Louisiana Department of Wildlife and Fisheries biologists are assessing the impact of Hurricane Isaac on deer populations in parishes flooded by the storm.
Biologists say flooding killed some deer. Aerial, waterborne and ground surveys of the storm's overall impact on deer will continue through September.
Data collected will be used to develop recommendations for possible changes to the upcoming deer season. Such proposals would be presented to the Louisiana Wildlife and Fisheries Commission for consideration at its Oct. 4 meeting.
The state Department of Wildlife and Fisheries is reopening three wildlife management areas that were closed in advance of Hurricane Isaac's landfall.
Officials say Joyce, Manchac and a portion of Pearl River will reopen Saturday. Due to flood water preventing full site access, only that part of Pearl River WMA south of I-10 will be opened, until further notice.
Additionally, the Swamp Walk on Joyce WMA will remain closed until further notice.
Alligator hunters are now free to pursue their quarry across the state, according to the Louisiana Department of Wildlife and Fisheries.
The 2012 Wild Alligator Harvest Season opened in the state's West Zone today, following the East Zone opening this past Saturday. However, due to the impact of Hurricane Isaac, hunters in some areas may have to wait until floodwaters recede and power is restored, the state said.
Alligator hunters are advised to verify their buyers have opened before actually taking any alligators, and to use extreme caution when hunting in flooded areas.
The Louisiana Department of Wildlife and Fisheries has closed 26 state wildlife management areas in parishes in the expected path of Hurricane Isaac.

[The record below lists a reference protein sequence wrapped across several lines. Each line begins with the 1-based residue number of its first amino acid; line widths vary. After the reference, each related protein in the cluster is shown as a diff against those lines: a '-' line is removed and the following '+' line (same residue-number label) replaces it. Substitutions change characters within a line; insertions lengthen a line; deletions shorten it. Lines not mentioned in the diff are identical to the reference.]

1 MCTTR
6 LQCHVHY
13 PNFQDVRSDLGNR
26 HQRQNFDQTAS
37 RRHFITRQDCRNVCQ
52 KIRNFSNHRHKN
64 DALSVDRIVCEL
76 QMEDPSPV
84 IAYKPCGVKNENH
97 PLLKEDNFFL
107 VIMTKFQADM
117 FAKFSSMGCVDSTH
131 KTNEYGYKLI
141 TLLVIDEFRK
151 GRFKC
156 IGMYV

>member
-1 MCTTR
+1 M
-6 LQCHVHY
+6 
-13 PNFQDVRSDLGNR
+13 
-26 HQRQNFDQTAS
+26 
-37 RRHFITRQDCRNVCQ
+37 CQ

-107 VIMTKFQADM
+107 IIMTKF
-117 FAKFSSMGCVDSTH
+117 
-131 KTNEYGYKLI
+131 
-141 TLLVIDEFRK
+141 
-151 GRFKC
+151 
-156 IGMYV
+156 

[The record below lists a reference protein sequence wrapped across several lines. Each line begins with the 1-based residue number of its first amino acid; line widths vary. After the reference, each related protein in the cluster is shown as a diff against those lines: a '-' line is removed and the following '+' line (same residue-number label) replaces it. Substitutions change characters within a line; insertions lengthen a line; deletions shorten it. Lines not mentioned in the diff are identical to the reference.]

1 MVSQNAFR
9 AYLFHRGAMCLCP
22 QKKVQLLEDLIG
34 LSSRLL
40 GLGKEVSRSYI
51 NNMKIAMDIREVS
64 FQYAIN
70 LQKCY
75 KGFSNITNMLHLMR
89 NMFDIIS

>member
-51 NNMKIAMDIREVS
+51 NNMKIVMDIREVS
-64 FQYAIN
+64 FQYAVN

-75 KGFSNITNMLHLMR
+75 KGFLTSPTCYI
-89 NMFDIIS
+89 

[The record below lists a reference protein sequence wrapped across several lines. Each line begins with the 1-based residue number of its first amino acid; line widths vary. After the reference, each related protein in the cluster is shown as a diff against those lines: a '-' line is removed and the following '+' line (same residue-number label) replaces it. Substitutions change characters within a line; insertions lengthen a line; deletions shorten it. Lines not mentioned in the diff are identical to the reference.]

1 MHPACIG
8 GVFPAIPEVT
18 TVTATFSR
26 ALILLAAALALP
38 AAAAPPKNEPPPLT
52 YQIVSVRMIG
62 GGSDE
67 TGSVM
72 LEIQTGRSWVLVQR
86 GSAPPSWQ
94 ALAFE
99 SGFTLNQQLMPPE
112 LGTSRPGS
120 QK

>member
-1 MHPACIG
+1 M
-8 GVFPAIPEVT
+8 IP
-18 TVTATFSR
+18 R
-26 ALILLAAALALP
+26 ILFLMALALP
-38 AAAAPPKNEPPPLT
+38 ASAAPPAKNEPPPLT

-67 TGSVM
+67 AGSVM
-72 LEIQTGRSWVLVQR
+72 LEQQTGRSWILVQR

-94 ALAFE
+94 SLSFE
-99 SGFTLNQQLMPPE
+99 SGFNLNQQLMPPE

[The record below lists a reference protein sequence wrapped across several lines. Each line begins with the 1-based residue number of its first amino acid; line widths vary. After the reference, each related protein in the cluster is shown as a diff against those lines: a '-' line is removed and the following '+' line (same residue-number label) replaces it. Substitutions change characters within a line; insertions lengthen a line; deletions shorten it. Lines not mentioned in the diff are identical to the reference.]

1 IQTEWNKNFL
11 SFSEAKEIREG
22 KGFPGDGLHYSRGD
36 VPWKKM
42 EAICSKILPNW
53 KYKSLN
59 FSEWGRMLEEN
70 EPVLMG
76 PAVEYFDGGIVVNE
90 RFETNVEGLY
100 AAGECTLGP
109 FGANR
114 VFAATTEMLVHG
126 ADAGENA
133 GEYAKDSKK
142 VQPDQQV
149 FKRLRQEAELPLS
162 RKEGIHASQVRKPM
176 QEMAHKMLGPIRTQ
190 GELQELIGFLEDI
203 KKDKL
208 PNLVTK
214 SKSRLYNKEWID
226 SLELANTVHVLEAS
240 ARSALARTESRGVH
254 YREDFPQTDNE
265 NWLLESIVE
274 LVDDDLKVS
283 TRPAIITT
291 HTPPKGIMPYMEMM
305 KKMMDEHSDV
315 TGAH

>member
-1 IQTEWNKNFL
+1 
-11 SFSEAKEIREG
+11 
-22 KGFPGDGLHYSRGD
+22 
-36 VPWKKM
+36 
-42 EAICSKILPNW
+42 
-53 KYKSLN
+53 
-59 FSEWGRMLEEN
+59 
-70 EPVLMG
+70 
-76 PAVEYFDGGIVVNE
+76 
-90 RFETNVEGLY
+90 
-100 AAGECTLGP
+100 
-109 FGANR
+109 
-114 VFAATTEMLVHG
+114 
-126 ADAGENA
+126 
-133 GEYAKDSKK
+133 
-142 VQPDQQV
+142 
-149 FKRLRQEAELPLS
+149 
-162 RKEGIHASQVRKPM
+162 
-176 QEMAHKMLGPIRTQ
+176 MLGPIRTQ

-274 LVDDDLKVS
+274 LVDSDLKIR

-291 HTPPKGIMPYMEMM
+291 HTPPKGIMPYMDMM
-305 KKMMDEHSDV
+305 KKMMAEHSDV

Included are: the Acadiana Conservation Corridor, Atchafalaya Delta, Attakapas, Biloxi, Elm Hall, Grassy Lake, Hutchinson Creek, Joyce, Lake Boeuf, Lake Ramsey, Manchac, Marsh Island, Maurepas Swamp, Pass a Loutre, Pearl River, Pointe au Chenes, Pomme de Terre, Salvador-Timken, Sandy Hollow, Sherburne, Spring Bayou, State WMA, Tangipahoa, Thistlethwaite, Tunica Hills and White Lake Wetlands Conservation Area.
The Jackson-Bienville Wildlife Management Area is getting smaller.
The Louisiana Department of Wildlife and Fisheries says its latest lease with the Weyerhaeuser Company will keep about 25,000 acres open to public recreation such as hunting, fishing, hiking, birding and nature photography.
It says about 7,000 acres will be closed to the public. That's nearly 22 percent of the original size.
The property is in Jackson, Bienville and Lincoln parishes. The department has managed it since 1951.
In an effort to control aquatic vegetation, the water control structure on Lake Bistineau near Minden will be opened Aug. 8 for a lake drawdown.
As a result of mild winter temperatures, experts say giant salvinia has expanded beyond the control capacity of herbicide applications and salvinia weevils. Louisiana Department of Wildlife and Fisheries survey estimates show giant salvinia coverage to be in excess of 2,000 acres.
The lake will be lowered seven feet below pool stage and will remain there until Jan. 31, 2013.